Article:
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REVIEW — “Exodus: Gods and Kings”


IMDB Plot Synopsis: The defiant leader Moses rises up against the Egyptian Pharaoh Ramses, setting 600,000 slaves on a monumental journey of escape from Egypt and its terrifying cycle of deadly plagues.


Now, if only “Exodus: Gods and Kings” was that simple then maybe it could have been a good film. Unfortunately, and I’m hoping it’s the studios fault, the actual story isn’t as focused, and shifts the perspective of the story several times throughout its bloated run time. I’m surprised Sir Ridley Scott, who brought us such gems as “Gladiator,” “Kingdom of Heaven” (Director’s Cut) and “Alien” would get stuck in the same kind of studio dreck that gave us his version of “Robin Hood.” It’s like someone is just holding him back, and not letting him do what he wants to do, and that someone is 20th Century Fox. The studio has him by the short-and-curlies due to their control over his classic iconic properties, and because they’re willing to flip the bill on the projects he actually wants to make.


“Exodus: Gods and Kings” is a clear case of, “Who gives a damn” through and through. From the casting to the writing, the special effects to the pacing, it seems like everything was done in a way to entertain the mindless without paying attention to quality control. We have, basically, three different stories in one flick. We have Moses as a rich kid, Moses as a poor kid, and Moses as a religious kid. The story only starts to pickup when we get to the plagues, that everyone has come to know by now, but it takes so long to get there that you’re just kind of hoping the thing will end. The pacing is so awful that we get to spend time with Moses herding sheep, climbing mountains, riding his horse through the country side, riding his horse through a quarry, sneaking around alleyways, and other mundane things that contribute nothing to the progression of the plot. To put it in perspective it’s as if you watched all of the film “Titanic,” but they tacked 40 minutes on the front to show the ship being built. No point to a lot of the menial stuff.


This brings me to the white washed cast. I was one of the people that defended Sir Ridley Scott’s choices in the beginning, as I thought it was all apart of his vision, but now it’s clear that this was just a cash grab to add some big (biggish?) names to something with no regard for the performances. Christian Bale is, in the history of theatrical representations of Moses, the WORST of them all. He does alright during the rich part of his life, channeling his inner Bruce Wayne, but around the time he is meant to be finding God he just kind of checks out; his performance lacks conviction. Poor Sir Ben Kingsley. I can’t help but feel a lot of performances were left on the cutting room floor to make room for more Christian Bale shenanigans, and his was certainly one of them. Add to him that Aaron Paul (“Breaking Bad”), Sigourney Weaver (“Alien” franchise) and John Turturro were all left with almost nothing on the screen. Why go through the controversy of hiring these actors for Egyptian/Hebrew roles, and then cut them out almost entirely? Joel Edgerton (“Warrior”) is the only person, I feel, that was worth a damn in this, and he looks nothing like an Egyptian (or the rest of his cast family).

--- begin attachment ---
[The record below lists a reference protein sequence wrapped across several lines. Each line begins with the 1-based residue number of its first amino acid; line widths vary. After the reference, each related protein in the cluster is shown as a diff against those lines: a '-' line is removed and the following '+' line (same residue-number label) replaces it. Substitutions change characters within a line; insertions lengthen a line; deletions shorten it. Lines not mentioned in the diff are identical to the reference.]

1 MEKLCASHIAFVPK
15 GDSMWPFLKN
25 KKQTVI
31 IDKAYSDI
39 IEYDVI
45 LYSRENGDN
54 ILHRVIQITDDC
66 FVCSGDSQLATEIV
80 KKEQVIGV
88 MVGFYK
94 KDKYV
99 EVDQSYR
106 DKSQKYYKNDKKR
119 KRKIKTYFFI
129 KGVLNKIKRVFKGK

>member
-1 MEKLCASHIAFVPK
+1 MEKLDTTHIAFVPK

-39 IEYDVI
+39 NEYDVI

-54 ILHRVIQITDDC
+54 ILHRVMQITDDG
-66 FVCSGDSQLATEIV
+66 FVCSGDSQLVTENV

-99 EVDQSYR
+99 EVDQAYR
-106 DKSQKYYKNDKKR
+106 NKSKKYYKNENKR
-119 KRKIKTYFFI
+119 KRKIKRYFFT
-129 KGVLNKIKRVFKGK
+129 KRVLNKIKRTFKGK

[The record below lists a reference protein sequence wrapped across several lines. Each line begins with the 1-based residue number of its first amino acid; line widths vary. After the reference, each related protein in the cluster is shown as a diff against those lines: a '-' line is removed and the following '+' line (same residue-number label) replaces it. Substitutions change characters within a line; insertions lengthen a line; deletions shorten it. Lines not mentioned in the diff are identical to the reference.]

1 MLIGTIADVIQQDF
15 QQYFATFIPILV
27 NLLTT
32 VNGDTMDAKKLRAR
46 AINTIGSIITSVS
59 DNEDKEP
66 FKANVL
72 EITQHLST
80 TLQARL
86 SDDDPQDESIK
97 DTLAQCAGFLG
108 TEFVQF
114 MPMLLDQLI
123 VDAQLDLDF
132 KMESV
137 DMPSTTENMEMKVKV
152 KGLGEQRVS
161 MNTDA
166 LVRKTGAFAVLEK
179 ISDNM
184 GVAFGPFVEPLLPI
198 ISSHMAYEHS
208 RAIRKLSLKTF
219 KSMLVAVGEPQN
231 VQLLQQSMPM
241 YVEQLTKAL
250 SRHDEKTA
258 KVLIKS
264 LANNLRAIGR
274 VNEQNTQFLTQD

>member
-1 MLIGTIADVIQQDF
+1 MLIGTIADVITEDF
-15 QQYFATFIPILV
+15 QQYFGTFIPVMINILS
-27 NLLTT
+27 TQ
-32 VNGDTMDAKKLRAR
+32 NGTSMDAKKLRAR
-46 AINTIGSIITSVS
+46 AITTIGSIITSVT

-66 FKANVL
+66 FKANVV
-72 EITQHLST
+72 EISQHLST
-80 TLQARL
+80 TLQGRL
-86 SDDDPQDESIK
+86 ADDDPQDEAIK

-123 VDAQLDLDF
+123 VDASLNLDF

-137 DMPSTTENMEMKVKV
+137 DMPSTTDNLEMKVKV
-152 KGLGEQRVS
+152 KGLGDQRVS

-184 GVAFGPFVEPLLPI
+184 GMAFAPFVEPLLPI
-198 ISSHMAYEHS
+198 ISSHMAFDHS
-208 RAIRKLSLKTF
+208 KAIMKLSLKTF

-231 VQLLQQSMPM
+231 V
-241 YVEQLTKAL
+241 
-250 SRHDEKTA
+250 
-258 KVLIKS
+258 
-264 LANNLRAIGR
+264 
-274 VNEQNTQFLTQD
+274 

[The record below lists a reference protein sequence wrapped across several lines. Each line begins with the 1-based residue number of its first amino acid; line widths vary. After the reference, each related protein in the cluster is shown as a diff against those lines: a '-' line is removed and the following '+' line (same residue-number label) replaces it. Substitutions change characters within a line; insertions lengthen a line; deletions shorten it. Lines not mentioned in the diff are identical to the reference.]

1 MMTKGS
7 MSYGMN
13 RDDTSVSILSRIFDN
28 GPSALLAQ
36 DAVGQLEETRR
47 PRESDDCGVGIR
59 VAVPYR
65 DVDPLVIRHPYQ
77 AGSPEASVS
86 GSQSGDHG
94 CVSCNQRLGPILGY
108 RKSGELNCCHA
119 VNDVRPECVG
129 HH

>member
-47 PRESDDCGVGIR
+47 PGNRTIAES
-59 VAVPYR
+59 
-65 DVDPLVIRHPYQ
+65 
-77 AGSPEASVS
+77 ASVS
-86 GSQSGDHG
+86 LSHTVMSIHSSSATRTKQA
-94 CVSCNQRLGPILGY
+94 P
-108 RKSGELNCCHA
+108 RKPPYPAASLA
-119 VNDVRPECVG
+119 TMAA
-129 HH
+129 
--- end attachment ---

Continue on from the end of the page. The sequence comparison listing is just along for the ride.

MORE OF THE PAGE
What I can say worked was the action scenes and the plagues. The plagues, I feel, were the best version we’ve ever seen. Unfortunately it took about an hour and a half to get to them, but once we did is when things picked up (for a bit anyways). How they managed to write out the plagues in a way that they could feasibly happen (in a non-religious way) was pretty clever, and the Crocodile attack scene (shown briefly in the trailer) is pretty impressive. The action scenes lacked blood, were filled with quick cuts and Michael Bay-esque camera movements, but as a whole satisfied my love for swords-and-sandals combat. Unfortunately the time between these impressive parts of film are filled with plot dragging elements that ruin the ‘fun’.


As a whole, “Exodus: Gods and Kings” doesn’t deliver in any way to make this worth paying top dollar to see. The casting was weak, the main performance was shallow and pedantic, the writing (with exception to the plagues) was awful, and the editing even worse. For a big budget flick that I really wanted to like I was disappointed. This is NOT a Ridley Scott production. I refuse to believe anyone with his pedigree would consider this dud his baby, and it very much seems like a big studio interpretation without any cultural or artistic expression. Big fight scenes? Yes. Big special effects plagues? Yes. Quality film? NO! 2/5

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